I may not know what step comes next, but I am certain that God guides my path in all righteousness.

I may not know what changes are ahead for us, but I am certain that this life will be a life well lived if I live it all for the glory of God above.

I may not know how to ‘be’ in the midst of change as well as I should, but I am certain that I am being transformed daily by the renewing of my mind, so as to be more like Christ.

There are so many things that I am certain of, and fixing my eyes on them seems to suddenly make all of the uncertainties fade to black as I tilt the lens one more time and adjust the angle of my focus. When I choose to view the uncertainties in my life through a lens of trust and obedience, the perspective shifts once more and my footing becomes sure beneath me again.

It’s the miracle of God that brings the blessing of peace to hearts that are troubled and minds that are not still.

I turn and walk back along the path, dog bounding by my side and geese hooting spring calls over the water and fields and trees.


Things I wish I had told my daughters when they were little


We drove home along the country road, fields flashing past the window and the sun hanging low over a winter sky. For once you were quiet; sleeping seemed to be the only time you weren’t jabbering away, giving me a constant kids-eye critique of what you saw, heard, touched, held. A stream-of-consciousness toddler’s insight into the joy and wonder with which you beheld everything that happened all around you; the never ending commentary on the details of your day that never stopped, even now when you’re 11.

As the wheels turned and you slept and I took a moment – a quiet moment to just breathe, remembering what this headspace felt like and how precious it had become since you came clattering into our lives with your noise and love and newness – it washed all over me and took me by surprise all over again.

Does anyone ever expect this? Can you ever really explain it? That despite the tiredness and the noise and the relentless everything; among the chaos and the out-of-control and the days when you slid down the wall and cried hot tears of wondering: am I really ever going to get through this? Can I do it? Am I enough? – there is this. This stillness. This quiet love that comes – mostly when you sleep, I must admit – and I am again overwhelmed with love.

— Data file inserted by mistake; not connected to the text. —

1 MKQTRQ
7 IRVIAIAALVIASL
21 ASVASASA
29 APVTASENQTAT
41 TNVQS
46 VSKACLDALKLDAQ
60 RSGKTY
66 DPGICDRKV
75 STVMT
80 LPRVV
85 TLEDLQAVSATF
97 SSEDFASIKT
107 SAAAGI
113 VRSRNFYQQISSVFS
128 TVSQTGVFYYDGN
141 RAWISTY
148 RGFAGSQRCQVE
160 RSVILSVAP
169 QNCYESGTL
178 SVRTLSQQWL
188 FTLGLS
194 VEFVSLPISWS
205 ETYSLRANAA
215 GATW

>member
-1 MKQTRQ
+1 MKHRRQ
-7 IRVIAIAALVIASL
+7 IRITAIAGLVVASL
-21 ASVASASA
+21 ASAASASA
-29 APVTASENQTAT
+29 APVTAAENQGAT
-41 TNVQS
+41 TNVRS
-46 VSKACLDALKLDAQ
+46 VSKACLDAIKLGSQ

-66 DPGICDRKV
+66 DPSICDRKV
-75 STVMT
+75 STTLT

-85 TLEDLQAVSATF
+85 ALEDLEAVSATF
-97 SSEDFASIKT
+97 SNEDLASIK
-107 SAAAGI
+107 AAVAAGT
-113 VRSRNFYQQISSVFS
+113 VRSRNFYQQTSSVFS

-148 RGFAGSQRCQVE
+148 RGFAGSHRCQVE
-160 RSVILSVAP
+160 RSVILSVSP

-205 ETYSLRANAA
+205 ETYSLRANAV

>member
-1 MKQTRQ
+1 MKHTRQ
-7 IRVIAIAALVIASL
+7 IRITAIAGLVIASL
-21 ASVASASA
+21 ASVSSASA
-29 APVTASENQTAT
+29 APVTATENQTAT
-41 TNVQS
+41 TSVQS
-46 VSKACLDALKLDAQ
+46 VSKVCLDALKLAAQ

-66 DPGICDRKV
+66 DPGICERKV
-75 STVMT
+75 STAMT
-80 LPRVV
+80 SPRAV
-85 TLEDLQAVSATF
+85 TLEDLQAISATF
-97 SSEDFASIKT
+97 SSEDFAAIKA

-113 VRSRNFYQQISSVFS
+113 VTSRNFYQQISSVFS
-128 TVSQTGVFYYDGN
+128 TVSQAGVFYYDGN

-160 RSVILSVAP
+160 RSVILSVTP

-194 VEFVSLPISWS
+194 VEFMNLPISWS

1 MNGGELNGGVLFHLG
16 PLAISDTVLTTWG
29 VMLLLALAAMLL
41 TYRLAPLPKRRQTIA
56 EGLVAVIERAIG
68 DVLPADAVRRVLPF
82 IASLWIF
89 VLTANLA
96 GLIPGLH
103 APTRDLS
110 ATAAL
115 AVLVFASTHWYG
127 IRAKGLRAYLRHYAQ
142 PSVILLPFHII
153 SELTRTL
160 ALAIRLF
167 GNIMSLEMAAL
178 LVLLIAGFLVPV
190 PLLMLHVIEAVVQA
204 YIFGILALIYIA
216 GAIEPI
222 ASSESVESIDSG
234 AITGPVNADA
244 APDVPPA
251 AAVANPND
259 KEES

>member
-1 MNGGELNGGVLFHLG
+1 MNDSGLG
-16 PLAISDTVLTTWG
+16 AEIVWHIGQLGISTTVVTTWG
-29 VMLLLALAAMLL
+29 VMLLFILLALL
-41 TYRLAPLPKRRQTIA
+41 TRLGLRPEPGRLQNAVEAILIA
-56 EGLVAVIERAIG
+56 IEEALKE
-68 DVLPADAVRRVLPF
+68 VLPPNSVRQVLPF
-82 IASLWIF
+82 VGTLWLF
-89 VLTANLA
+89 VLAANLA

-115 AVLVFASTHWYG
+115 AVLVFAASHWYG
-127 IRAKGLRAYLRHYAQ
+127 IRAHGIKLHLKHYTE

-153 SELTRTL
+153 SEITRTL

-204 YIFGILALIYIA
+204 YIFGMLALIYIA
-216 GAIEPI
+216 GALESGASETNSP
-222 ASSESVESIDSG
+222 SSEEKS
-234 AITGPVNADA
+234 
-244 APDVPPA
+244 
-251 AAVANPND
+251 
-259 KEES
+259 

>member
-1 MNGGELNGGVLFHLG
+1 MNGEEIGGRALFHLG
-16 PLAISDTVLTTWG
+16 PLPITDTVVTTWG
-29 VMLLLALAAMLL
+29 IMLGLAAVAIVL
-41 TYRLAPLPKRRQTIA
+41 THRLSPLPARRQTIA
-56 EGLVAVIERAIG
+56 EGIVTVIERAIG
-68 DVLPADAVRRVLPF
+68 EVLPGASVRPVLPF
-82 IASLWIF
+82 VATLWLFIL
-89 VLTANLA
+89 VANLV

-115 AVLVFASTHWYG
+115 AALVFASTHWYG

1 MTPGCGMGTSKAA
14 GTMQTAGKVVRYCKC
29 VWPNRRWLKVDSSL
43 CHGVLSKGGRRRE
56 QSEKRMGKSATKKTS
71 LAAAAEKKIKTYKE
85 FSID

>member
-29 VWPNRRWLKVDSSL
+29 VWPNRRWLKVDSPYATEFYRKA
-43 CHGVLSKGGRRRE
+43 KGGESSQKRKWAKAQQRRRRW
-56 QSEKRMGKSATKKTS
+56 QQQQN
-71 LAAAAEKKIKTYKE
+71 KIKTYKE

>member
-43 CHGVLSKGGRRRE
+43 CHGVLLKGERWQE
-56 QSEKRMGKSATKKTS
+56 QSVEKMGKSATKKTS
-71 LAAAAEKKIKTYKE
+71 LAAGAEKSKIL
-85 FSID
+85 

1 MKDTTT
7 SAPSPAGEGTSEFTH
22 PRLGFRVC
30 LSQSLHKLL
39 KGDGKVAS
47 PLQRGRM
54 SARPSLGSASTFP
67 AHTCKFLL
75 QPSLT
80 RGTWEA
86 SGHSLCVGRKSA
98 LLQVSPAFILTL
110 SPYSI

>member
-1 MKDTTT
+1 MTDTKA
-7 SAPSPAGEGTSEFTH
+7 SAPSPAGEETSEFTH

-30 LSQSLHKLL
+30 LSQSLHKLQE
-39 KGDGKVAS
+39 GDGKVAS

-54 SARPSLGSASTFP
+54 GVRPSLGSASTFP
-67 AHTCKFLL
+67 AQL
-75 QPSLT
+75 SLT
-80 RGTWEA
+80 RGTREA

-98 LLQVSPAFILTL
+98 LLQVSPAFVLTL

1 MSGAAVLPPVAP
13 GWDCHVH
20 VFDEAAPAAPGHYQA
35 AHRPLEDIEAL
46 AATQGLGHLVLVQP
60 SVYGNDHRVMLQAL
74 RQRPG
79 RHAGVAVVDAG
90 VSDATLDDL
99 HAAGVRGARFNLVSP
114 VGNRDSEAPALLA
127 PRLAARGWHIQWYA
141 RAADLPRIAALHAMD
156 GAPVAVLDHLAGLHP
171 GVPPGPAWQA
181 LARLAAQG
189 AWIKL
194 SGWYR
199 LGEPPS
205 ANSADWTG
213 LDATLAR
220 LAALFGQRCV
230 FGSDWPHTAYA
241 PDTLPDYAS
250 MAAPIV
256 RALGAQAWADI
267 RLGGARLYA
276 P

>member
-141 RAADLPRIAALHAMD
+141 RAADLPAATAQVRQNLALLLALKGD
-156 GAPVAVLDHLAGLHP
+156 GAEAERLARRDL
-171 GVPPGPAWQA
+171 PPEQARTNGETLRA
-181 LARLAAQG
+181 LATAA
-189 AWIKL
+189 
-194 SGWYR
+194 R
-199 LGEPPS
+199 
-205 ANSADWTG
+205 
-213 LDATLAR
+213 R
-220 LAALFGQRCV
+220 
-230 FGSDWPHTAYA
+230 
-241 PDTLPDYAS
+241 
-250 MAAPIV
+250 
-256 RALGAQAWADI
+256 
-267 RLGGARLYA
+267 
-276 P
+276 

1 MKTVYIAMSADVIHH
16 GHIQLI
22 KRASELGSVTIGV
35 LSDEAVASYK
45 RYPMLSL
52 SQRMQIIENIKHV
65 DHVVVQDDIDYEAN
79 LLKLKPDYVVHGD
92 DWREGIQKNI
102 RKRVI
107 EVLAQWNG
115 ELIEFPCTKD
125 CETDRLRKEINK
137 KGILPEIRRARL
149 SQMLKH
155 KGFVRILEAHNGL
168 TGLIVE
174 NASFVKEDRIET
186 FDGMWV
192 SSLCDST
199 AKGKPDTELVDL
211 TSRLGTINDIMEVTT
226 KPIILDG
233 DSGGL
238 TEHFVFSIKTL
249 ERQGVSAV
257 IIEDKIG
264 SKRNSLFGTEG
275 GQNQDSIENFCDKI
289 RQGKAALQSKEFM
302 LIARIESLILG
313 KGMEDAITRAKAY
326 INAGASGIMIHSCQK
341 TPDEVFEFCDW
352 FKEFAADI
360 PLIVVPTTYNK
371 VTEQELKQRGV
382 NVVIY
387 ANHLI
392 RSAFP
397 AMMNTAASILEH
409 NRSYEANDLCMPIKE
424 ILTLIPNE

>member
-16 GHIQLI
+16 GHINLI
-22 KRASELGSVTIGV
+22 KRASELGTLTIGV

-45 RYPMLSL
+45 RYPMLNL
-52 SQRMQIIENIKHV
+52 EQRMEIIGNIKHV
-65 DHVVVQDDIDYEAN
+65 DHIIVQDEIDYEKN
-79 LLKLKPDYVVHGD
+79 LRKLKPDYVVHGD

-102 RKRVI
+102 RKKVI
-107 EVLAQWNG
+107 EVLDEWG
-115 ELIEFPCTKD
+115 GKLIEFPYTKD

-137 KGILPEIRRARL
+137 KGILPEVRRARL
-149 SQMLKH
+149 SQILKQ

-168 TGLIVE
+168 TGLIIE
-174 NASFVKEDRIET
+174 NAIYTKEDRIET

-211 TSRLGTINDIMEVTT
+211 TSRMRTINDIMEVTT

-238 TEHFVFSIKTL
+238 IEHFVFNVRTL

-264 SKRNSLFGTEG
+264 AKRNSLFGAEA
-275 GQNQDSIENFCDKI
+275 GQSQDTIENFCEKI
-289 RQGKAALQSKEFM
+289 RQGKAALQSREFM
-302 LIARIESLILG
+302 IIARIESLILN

I drove home and promised myself that I would write it all down. And when your sister arrived a year later, that I would write you both a letter, each and every year, marking the milestones and the dizzying passing of time. But the years flew by and now you are grown and I never did get to put those precious words down on a page for you to read in years to come. So many things left unsaid, unrecorded.

I tried to write them later, but the words came out untrue. It felt contrived to backdate the memories, the emotions; like they were validated only by being spoken then and there in the hubbub of those toddler years.

I wanted to tell you how much it all meant. That despite the overwhelming feeling that I was getting it wrong most of the time, and the frustrations and the tiredness that boiled over far too often into harsh discipline and hot words, that I loved every second of it. That it was – and is – my greatest privilege to be your Mum, and not one single day goes past that I take that for granted, despite my words and my attitude sometimes.

I wanted to tell you that I’m thankful to you for letting me experiment with you. So many firsts. So many late night discussions and how-do-we-deal-with-this? The not knowing is perhaps the hardest thing – how will this turn out? Have we made the right choice? Will they one day thank me for what they hate me for right now? I guess that bit never gets any easier, but despite the look in your eyes that sometimes tells me you don’t think that it’s true, every decision we ever make is only ever intended to nourish you, protect you, grow you into the amazing human beings that we know you were created to be. And every time we get it wrong, know this: we’re sorry. Today and yesterday and for always – I am sorry for the times we’ll get it wrong, the pain we’ll inflict when we’re trying to love you, the times that we miss the mark when we’re trying so hard to protect you.

If I could tell you one thing, it would be this: you are amazing. Without us and in spite of us and 100% of your own volition: You. Are. Both. Amazing. You have qualities and talents inside of you that could change the world. And in this world, you have a sea of opportunities from which to choose. I hope that we have done enough to help you choose wisely. To be brave and courageous, especially when courage means walking hand-in-hand with fear. When it’d be easier to sit still, keep your head down and not risk. I hope that we have given you enough to know that you have it in you to do more. That it isn’t about friends, or money, or success or fame; but about doing what’s right, loving kindness, and walking humbly with your God (Micah 3:6). Putting others first is always the source of life’s richest blessings.